Bradford Plumer, like Matt Yglesias, is a fan of the Chinese idea (I'm taking it for granted that they're right about this, I don't know it myself) of having good mayors promoted up through the mayorly ranks.
If the mayor of a small city—say, out in China's provinces—does a good job, then when his term is up he may get appointed as mayor of an even bigger city. Being able to govern a city is a useful skill, after all, so why not people who have shown some talent at it move up and try their hand at governing bigger cities, rather than restricting the job to whatever local dogcatcher can prove residency? Maybe voters don't want meddling outsiders. But they can make that choice themselves, no?
Sounds good. But I'll go with "no." In the American party system I'm thinking that turns mayorships into almost purely patronage positions. Every medium-sized city mayor in America decides to try to succeed Daley. Who will win? Well, there will be a Democratic primary to decide it. But with dozens of potential candidates who are poorly known to the local voters, someone is going to do some serious vetting: the incumbent's machine, or the governor if of the same party, or US Senators if of the same party... or the President if of the same party.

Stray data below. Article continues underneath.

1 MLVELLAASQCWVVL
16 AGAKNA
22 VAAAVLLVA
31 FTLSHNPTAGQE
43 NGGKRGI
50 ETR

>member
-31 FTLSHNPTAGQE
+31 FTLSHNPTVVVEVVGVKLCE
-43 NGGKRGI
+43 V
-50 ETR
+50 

The U.S. has some 50,000 municipalities. The coordination problem of hundreds or thousands of mayors trying to move around the country and up the totem pole, when the voters "hiring" them in this odd labor market can't possibly have information about most of them, are huge. So, formally or informally, we'd end up with the Chinese model: the party hierarchy would provide the coordination.
American urban government is often nothing to write home about. But I'm unpersuaded that it would be improved by concentrating selection in the national political parties; and I think that's what this would necessarily amount to.